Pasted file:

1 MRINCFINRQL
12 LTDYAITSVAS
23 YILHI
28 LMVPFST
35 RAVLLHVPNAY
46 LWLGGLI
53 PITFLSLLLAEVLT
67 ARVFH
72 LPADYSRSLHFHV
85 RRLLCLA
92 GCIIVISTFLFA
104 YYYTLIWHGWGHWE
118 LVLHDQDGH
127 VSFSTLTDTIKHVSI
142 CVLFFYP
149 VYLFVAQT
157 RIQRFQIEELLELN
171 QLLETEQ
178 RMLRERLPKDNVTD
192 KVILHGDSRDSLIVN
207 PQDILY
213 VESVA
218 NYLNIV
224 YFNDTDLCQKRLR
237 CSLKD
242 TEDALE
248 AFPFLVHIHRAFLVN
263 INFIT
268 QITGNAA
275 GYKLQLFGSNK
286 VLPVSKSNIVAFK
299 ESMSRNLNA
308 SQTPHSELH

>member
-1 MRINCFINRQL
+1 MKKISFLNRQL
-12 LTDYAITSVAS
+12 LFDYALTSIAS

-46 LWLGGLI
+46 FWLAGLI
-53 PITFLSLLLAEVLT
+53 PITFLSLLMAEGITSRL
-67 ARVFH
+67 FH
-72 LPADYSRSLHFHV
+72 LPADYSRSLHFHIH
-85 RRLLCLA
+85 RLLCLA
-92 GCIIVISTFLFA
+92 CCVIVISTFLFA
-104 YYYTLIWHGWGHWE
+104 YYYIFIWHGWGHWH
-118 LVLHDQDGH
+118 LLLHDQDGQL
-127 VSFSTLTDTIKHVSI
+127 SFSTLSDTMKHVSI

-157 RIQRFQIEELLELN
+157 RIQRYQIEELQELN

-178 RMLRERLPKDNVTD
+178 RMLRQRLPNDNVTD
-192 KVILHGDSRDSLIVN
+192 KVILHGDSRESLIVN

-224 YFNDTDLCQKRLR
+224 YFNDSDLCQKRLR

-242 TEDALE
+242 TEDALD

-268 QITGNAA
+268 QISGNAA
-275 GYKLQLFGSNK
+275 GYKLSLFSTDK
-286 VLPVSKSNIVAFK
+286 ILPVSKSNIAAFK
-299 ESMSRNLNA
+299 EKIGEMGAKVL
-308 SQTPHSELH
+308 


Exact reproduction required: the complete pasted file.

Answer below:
1 MRINCFINRQL
12 LTDYAITSVAS
23 YILHI
28 LMVPFST
35 RAVLLHVPNAY
46 LWLGGLI
53 PITFLSLLLAEVLT
67 ARVFH
72 LPADYSRSLHFHV
85 RRLLCLA
92 GCIIVISTFLFA
104 YYYTLIWHGWGHWE
118 LVLHDQDGH
127 VSFSTLTDTIKHVSI
142 CVLFFYP
149 VYLFVAQT
157 RIQRFQIEELLELN
171 QLLETEQ
178 RMLRERLPKDNVTD
192 KVILHGDSRDSLIVN
207 PQDILY
213 VESVA
218 NYLNIV
224 YFNDTDLCQKRLR
237 CSLKD
242 TEDALE
248 AFPFLVHIHRAFLVN
263 INFIT
268 QITGNAA
275 GYKLQLFGSNK
286 VLPVSKSNIVAFK
299 ESMSRNLNA
308 SQTPHSELH

>member
-1 MRINCFINRQL
+1 MKKISFLNRQL
-12 LTDYAITSVAS
+12 LFDYALTSIAS

-46 LWLGGLI
+46 FWLAGLI
-53 PITFLSLLLAEVLT
+53 PITFLSLLMAEGITSRL
-67 ARVFH
+67 FH
-72 LPADYSRSLHFHV
+72 LPADYSRSLHFHIH
-85 RRLLCLA
+85 RLLCLA
-92 GCIIVISTFLFA
+92 CCVIVISTFLFA
-104 YYYTLIWHGWGHWE
+104 YYYIFIWHGWGHWH
-118 LVLHDQDGH
+118 LLLHDQDGQL
-127 VSFSTLTDTIKHVSI
+127 SFSTLSDTMKHVSI

-157 RIQRFQIEELLELN
+157 RIQRYQIEELQELN

-178 RMLRERLPKDNVTD
+178 RMLRQRLPNDNVTD
-192 KVILHGDSRDSLIVN
+192 KVILHGDSRESLIVN

-224 YFNDTDLCQKRLR
+224 YFNDSDLCQKRLR

-242 TEDALE
+242 TEDALD

-268 QITGNAA
+268 QISGNAA
-275 GYKLQLFGSNK
+275 GYKLSLFSTDK
-286 VLPVSKSNIVAFK
+286 ILPVSKSNIAAFK
-299 ESMSRNLNA
+299 EKIGEMGAKVL
-308 SQTPHSELH
+308 